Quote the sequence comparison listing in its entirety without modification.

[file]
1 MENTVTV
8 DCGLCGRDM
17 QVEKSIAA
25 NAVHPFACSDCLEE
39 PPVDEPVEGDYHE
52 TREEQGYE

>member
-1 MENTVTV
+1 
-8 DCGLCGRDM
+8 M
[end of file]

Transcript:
1 MENTVTV
8 DCGLCGRDM
17 QVEKSIAA
25 NAVHPFACSDCLEE
39 PPVDEPVEGDYHE
52 TREEQGYE

>member
-1 MENTVTV
+1 
-8 DCGLCGRDM
+8 M